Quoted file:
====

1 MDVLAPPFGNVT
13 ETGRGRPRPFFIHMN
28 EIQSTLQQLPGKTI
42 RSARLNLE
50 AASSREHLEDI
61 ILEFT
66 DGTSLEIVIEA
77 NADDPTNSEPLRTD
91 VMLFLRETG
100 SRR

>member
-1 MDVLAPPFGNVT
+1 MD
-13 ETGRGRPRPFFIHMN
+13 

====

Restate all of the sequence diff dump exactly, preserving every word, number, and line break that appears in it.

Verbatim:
1 MDVLAPPFGNVT
13 ETGRGRPRPFFIHMN
28 EIQSTLQQLPGKTI
42 RSARLNLE
50 AASSREHLEDI
61 ILEFT
66 DGTSLEIVIEA
77 NADDPTNSEPLRTD
91 VMLFLRETG
100 SRR

>member
-1 MDVLAPPFGNVT
+1 MD
-13 ETGRGRPRPFFIHMN
+13 